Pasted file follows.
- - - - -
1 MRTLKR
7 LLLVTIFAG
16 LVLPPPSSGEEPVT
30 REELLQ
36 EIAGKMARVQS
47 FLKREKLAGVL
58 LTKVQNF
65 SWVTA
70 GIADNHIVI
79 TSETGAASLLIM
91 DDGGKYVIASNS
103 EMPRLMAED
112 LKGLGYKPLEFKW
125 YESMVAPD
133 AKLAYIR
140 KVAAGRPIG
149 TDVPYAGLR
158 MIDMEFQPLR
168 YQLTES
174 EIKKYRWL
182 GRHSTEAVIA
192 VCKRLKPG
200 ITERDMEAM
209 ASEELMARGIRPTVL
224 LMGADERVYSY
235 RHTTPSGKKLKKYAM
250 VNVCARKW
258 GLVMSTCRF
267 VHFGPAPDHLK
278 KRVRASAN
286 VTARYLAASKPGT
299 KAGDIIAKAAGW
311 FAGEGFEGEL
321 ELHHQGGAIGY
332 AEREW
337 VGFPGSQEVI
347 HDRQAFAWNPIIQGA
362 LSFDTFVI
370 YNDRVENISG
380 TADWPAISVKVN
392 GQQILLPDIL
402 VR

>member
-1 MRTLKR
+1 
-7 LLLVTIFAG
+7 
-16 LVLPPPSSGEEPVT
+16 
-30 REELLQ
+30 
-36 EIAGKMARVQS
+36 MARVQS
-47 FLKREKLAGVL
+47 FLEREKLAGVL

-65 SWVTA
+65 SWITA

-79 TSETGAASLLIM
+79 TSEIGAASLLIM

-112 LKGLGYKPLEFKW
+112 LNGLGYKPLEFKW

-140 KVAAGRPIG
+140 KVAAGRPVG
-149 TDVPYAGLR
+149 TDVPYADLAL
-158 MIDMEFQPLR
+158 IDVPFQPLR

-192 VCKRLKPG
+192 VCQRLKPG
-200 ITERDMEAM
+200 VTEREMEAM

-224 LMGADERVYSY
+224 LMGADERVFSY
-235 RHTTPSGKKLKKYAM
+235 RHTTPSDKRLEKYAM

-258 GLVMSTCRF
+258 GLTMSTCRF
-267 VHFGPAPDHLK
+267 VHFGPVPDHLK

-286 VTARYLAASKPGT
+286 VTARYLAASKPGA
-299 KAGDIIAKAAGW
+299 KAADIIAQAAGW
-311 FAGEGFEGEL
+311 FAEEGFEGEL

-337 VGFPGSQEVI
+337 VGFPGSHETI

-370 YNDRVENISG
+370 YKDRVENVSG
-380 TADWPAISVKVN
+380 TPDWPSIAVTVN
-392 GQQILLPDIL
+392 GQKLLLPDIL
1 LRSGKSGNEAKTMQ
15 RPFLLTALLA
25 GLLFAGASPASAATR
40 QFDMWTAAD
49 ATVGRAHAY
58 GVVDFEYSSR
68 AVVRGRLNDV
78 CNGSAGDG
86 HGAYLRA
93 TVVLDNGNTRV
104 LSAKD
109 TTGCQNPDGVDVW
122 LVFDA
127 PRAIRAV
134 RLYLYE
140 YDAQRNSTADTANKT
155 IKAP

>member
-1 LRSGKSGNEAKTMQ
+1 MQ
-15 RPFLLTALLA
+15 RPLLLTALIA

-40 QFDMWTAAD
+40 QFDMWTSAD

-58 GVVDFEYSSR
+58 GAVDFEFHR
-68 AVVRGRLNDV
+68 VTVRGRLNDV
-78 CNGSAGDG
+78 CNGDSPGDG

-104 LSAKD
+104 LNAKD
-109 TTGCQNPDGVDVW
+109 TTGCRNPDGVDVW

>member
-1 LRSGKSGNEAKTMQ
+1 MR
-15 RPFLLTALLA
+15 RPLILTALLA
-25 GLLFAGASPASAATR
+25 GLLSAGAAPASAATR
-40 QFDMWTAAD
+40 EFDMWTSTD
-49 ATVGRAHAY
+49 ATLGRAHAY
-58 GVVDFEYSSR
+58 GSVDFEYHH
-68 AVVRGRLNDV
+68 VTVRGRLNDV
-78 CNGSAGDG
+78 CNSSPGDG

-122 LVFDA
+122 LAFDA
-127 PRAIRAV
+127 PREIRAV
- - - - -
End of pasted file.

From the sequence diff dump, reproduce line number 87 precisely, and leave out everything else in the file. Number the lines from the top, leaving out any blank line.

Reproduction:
+337 VGFPGSHETI